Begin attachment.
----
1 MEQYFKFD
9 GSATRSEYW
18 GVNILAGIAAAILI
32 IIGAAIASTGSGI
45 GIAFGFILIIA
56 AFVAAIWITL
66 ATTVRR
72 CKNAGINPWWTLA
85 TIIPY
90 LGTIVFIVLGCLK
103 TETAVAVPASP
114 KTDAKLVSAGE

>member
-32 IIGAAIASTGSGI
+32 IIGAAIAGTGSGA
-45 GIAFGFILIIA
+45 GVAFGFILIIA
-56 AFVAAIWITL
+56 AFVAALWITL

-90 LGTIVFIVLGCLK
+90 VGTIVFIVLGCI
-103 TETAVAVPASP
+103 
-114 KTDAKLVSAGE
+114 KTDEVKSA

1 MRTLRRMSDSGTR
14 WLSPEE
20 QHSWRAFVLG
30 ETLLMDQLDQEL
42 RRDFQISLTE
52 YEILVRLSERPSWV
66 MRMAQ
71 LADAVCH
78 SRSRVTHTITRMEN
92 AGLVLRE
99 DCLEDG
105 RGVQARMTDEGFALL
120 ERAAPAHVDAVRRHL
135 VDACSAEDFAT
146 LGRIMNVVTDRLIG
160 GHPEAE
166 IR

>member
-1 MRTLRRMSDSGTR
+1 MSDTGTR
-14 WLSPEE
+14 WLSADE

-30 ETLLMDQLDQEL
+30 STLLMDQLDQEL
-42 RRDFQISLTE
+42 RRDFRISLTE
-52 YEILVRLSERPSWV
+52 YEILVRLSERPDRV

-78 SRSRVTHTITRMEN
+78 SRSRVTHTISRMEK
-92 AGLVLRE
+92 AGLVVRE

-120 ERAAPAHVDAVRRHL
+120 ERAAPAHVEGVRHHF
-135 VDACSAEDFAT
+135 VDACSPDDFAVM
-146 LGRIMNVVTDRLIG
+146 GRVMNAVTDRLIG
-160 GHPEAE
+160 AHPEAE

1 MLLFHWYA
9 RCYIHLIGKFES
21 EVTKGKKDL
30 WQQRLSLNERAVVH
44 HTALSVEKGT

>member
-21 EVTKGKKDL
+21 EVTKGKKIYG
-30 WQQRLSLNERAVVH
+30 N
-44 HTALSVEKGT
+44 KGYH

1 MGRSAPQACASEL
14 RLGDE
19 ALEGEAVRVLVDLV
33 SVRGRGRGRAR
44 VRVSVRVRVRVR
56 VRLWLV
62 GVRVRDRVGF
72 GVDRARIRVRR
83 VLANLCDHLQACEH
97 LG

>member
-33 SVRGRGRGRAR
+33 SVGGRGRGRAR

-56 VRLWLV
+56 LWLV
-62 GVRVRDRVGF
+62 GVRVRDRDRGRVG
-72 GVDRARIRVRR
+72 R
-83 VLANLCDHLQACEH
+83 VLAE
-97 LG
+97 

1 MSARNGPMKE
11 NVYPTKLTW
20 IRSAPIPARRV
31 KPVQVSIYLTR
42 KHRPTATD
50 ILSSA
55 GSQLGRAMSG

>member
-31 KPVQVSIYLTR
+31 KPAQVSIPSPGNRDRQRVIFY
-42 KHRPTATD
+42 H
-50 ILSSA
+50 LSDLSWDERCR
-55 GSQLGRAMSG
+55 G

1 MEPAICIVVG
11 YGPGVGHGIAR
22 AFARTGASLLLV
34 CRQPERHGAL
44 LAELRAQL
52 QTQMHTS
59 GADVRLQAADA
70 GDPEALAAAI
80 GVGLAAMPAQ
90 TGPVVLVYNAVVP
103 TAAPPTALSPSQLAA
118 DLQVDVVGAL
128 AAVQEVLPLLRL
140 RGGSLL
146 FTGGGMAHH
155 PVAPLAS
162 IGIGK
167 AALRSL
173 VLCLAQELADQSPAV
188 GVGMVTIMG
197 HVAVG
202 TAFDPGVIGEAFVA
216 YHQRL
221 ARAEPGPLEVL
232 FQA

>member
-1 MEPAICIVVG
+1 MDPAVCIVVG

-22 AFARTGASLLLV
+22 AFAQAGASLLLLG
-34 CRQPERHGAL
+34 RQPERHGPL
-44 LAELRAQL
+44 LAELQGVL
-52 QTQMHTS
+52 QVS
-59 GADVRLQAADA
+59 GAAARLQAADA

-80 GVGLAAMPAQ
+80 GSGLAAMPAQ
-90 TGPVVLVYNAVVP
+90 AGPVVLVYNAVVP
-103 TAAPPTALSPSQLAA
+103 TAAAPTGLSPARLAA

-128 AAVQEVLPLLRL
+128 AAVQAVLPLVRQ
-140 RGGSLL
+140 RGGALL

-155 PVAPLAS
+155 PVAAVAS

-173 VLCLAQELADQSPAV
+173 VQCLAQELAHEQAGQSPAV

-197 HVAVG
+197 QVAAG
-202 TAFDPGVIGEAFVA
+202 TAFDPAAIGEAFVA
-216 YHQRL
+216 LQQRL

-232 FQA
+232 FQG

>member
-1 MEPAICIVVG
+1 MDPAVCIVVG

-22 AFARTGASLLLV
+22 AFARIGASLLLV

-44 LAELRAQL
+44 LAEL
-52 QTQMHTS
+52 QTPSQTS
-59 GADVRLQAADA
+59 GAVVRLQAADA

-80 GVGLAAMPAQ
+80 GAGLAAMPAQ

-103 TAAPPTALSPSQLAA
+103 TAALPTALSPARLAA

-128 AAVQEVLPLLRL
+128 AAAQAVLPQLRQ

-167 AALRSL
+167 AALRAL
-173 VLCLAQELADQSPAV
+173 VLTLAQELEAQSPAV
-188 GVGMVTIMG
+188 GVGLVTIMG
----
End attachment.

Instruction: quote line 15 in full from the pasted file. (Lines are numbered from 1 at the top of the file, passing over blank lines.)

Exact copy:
+32 IIGAAIAGTGSGA